Wednesday, September 25, 2013

The Brahmos Saga: Co-production, License Production, Assembly - Same to Same!

ALCM variant of Brahmos (scale model) displayed at DefExpo 2012. Photo Credit: Vijainder K Thakur
In a recent blog post, I had lamented that the much hyped co-development of Brahmos was nothing more than a new spin on  the 50 year old license manufacture model that just hadn't worked for India. The co-production spin makes buying weapons from abroad more palatable to Indian citizens and lawmakers, but results in very little or no transfer of technology.

Statements made Brahmos Aerospace CMD A Sivthanu Pillai at NAMEXPO in Kochi on September 24, 2013, reiterate my point.

Claiming that the Indo-Russian joint venture Brahmos Aerospace Ltd. will roll out a fully indigenous BrahMos in three years, he told reporters:

"We currently use fully indigenous steel for the missile. Now we are trying to undertake the integration of parts also at BrahMos.

"Efforts to make the missile engine at BrahMos will also be realized in three years. However, the explosive components of the missiles will be sourced from outside as we cannot handle explosives in our unit."

Nine years after Brahmos was first tested in India in late 2004, the country has still not imbibed the technology to locally manufacture the missile in India!

The Brahmos missile is currently being assembled at the Brahmos Integration Complex (BIC) in Hyderabad. The BIC integrates components sourced from various manufacturers in Russia and India.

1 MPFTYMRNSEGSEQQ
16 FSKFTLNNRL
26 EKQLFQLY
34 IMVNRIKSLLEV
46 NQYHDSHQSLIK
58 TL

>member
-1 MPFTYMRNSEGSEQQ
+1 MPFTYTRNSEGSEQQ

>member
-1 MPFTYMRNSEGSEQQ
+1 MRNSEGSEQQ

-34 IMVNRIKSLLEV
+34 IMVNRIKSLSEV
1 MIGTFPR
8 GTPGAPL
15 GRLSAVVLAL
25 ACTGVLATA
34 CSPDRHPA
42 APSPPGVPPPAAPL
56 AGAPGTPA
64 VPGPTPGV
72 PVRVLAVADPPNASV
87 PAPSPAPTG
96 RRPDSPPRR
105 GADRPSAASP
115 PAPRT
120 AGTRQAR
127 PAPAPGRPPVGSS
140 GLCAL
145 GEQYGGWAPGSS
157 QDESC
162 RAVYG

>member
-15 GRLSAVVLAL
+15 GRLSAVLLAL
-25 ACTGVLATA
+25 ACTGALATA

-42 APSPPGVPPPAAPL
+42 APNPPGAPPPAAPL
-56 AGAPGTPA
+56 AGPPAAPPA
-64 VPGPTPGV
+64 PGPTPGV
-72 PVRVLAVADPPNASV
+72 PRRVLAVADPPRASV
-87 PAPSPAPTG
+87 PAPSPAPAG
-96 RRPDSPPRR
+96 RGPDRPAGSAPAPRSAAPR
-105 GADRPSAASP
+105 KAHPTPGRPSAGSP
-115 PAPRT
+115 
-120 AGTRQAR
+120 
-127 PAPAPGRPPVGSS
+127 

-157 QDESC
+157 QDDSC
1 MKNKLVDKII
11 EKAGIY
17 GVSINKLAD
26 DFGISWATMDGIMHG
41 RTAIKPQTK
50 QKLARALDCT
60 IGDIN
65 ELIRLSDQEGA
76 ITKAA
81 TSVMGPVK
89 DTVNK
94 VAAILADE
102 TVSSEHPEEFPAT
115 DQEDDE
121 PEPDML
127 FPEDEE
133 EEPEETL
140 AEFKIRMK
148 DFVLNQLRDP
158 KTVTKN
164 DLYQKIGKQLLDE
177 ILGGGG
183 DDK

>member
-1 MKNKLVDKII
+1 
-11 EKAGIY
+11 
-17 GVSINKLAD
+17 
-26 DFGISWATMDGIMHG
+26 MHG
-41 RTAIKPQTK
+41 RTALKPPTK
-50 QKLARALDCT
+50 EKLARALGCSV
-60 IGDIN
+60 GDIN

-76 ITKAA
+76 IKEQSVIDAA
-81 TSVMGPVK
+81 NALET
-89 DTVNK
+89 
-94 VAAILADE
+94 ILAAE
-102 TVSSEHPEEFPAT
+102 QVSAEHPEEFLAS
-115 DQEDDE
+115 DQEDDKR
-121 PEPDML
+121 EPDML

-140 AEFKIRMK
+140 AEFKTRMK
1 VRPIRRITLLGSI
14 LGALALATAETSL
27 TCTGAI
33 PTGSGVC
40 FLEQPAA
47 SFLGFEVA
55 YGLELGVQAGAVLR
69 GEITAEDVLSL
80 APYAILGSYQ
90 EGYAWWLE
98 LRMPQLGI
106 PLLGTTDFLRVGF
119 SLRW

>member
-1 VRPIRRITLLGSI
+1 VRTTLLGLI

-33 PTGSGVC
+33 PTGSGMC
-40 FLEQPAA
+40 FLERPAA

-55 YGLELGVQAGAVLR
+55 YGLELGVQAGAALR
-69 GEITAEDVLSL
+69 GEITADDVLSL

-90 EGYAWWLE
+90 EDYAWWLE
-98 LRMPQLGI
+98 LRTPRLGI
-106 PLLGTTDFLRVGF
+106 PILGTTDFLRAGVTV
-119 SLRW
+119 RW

The missile is not being used by Russian armed forces and there are no manufacturing facilities in Russia.

The ramjet engine of the missile is currently being produced at a plant in the Orenburg province of Russia.

Brahmos Aerospace is setting up a new plant to  produce Brahmos engines at the Brahmos Aerospace Thiruvananthapuram Limited (BATL) complex in Kerala, India.

A new plant is needed because soon Brahmos production volumes are expected to exceed the manufacturing capabilities of the Orenburg plant.

Other critical components of the missile are also being made in Russia. Its seeker, for example, and the warhead as acknowledged by Pillai.

Going by BrahMos Aerospace's past record, its unlikely India the joint venture will be producting the ramjet engine within the country in three years, even using a lot of imported components.

Meanwhile, the Navy and the IAF are already clamoring for a downsized version of the missile that can be launched from submarine torpedo tubes and medium category fighter aircraft. Brahmos Aerospace says its working on a such a version - Brahmos 3 - but little progress has been made.

I am skeptical there will be a Brahmos 3 in the next 10 years. As to the hypersonic Brahmos 2, I doubt it will be a reality in the next 15 years. The truth is Russia is planning to develop a hypersonic cruise missile with Indian funding, which Brahmos Aerospace will claim to have developed.